Will Donald Trump talk abut the size of his hands again? Or will he withdraw into the background with his pout, only to charge back to viciously attack the moderator? Or, going by his recent makeover, will he be cool, restrained and presidential?
Will Hillary Clinton drown herself in policy minutiae? Or slow-bob her head as she listens, with a plastic smile slapped on? Or will she finally break out of her iron reserve and display a side of herself that is warm, endearing and believable?
Brew yourself a strong coffee or tea on Tuesday morning, when the first presidential debate gets under way in a New York university; it will be late on Monday in the US and the beverage of choice is likely to be something stronger, differently aromatic.
The first on-air showdown of the 2016 race for the White House is expected to draw upwards of 100 million viewers, that’s roughly how many people watch the Super Bowl, the final game of the American football season when the country turns into a string of ghost towns. This is still a guesstimate, no one is quite sure how many will tune in eventually, not factoring in those outside the United States, in India and China for instance.
The first debate will be crucial as the race has tightened in recent days, with Trump not only wiping off the lead posted over him by Clinton after the Democratic convention in Philadelphia but also overtaking her in some polls. Clinton still leads but by a slim three-point national lead in the RealClearPolitics average of polls, but that’s not a situation either she or her campaign is comfortable with.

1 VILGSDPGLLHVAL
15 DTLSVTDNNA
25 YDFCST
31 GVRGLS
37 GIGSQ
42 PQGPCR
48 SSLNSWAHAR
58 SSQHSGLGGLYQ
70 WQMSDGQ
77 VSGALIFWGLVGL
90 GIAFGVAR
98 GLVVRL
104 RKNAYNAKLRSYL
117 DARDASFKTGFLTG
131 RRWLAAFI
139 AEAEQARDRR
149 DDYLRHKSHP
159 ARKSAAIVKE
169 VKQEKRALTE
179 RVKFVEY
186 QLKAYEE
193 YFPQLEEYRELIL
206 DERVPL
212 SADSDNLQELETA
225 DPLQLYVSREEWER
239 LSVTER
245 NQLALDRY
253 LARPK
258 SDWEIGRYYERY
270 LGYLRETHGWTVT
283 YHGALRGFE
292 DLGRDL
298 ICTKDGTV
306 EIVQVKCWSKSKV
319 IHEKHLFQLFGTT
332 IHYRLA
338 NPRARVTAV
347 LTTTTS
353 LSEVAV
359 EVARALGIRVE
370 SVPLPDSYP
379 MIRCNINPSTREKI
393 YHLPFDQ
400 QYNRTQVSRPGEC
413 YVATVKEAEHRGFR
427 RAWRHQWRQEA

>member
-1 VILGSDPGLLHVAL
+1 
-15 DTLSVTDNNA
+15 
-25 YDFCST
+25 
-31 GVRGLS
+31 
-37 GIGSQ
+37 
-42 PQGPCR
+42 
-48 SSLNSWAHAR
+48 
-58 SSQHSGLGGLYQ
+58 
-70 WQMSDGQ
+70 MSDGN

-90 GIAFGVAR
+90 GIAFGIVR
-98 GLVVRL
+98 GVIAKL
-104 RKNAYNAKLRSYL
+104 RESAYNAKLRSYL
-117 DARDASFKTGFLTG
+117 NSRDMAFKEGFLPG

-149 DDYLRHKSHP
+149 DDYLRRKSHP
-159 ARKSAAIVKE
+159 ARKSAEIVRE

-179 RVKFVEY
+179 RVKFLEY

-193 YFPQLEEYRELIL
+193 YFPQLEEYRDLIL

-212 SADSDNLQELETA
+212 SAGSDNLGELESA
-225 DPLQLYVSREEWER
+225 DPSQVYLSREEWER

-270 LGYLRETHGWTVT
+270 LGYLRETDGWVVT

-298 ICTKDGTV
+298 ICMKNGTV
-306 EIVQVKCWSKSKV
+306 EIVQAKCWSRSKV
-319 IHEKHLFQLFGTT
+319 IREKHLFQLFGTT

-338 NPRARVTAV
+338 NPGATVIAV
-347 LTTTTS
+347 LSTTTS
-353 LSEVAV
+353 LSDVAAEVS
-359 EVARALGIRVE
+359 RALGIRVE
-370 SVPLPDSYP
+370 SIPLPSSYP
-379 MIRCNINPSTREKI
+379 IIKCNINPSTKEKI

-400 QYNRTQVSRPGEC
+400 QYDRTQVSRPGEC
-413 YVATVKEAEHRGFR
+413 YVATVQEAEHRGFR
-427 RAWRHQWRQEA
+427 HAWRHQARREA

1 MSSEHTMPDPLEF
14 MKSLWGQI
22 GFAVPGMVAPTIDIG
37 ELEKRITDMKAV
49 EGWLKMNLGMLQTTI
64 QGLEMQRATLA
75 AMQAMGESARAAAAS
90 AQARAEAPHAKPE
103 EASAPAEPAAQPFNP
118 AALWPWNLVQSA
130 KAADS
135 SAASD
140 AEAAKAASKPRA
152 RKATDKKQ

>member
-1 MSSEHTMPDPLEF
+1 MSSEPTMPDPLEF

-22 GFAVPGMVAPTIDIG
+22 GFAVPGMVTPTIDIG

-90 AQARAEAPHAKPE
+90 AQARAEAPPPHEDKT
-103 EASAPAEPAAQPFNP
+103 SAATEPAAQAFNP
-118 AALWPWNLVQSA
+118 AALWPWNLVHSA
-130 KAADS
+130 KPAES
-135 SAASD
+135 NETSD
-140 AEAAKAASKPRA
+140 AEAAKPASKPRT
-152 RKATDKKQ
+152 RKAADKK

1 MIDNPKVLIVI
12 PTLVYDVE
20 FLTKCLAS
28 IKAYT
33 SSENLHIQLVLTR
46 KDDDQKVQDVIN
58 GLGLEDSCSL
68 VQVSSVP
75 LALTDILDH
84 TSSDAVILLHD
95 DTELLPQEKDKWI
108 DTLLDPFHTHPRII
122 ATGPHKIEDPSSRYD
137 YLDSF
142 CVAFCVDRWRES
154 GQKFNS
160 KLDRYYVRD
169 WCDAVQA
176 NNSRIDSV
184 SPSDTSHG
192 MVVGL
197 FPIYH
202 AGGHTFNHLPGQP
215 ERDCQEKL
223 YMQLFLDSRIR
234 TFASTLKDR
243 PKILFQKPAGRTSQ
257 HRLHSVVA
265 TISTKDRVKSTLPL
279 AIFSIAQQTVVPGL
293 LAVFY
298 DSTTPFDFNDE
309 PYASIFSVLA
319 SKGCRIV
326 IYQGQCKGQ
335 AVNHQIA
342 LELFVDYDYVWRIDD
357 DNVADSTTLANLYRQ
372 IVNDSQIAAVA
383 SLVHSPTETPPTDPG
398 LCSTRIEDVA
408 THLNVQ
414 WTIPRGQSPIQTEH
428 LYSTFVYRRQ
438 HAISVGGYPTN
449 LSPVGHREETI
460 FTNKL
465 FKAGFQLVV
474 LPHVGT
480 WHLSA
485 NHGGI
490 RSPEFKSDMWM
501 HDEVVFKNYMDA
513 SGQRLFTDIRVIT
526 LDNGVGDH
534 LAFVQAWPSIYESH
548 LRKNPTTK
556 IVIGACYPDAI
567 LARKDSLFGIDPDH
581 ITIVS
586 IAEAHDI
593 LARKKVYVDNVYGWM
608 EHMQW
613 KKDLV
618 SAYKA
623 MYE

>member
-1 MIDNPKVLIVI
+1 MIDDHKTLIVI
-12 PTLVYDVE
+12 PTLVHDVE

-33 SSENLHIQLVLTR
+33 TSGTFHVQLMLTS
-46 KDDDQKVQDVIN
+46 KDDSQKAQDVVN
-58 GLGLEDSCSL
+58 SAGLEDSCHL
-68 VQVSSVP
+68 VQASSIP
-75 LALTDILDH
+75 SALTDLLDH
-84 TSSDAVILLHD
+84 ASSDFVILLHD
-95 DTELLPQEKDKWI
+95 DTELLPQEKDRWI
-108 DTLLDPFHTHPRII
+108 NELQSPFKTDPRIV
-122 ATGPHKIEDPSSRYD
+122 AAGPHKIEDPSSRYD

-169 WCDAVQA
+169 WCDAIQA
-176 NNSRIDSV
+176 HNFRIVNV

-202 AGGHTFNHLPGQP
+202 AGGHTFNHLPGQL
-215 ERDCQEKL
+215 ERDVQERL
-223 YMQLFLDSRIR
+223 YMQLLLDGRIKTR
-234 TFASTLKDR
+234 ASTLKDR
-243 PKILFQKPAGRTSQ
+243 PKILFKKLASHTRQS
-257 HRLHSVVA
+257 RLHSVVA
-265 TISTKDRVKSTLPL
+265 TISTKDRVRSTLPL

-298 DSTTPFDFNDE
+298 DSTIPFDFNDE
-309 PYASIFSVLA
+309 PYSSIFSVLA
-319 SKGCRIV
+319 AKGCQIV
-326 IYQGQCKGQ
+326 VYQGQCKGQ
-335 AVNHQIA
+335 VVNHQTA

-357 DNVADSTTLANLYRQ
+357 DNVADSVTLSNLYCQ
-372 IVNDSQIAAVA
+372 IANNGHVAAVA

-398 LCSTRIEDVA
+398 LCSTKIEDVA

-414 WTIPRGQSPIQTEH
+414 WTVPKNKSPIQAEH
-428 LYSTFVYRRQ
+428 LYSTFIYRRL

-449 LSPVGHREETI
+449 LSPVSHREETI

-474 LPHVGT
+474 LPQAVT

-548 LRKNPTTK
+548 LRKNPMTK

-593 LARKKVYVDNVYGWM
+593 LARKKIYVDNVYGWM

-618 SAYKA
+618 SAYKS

“I am going to do my very best to communicate as clearly and fearlessly as I can in the face of the insults and the attacks and the bullying and the bigotry that we have seen coming from my opponent," Clinton said on Tuesday on a TV show.
They differ on a whole range of issues, which are well known: immigration, gun rights, America’s global stature and posture, healthcare, taxation, race relations - the list goes on. And they will come up at the debate indeed, but the focus will be on how the nominees conduct themselves, deal with each other and with unforeseen challenges.
Clinton will be ready for Trump’s insults, and possible reference to her husband Bill Clinton’s many affairs, the ongoing email controversy, the Benghazi killings of four Americans. Clinton, her campaign aides have said, is prepared for multiple kinds of Trumps, not knowing which one will show up: the disciplined Trump or the pugnacious Trump who will not hesitate to call her a “loser” to her face.
Clinton will have a few tricks of her own to get under Trump’s skin, throw him off balance and force him to say something offensive, insulting and controversial. She might simply just irritate him calling him “Donald”. She, of course, is also poring over thick files on policy — that is her strength, her expertise.
She has cut down her public appearances in recent days and is hunkered down in practice sessions in and around New York with her team.
Trump, on the other hand, is not a fan of that kind of beaver-like persistence. He has been preparing too but in a more freewheeling way, throwing around ideas and lines with his advisers, focussing on big ideas plans. But he is said to have refused to practice standing at a rostrum to get a feel of the real debate. As The New York Times put it brilliantly, he “is approaching the debate like a Big Man on Campus who thinks his last-minute term paper will be dazzling simply because he wrote it”. Being Trump will be enough.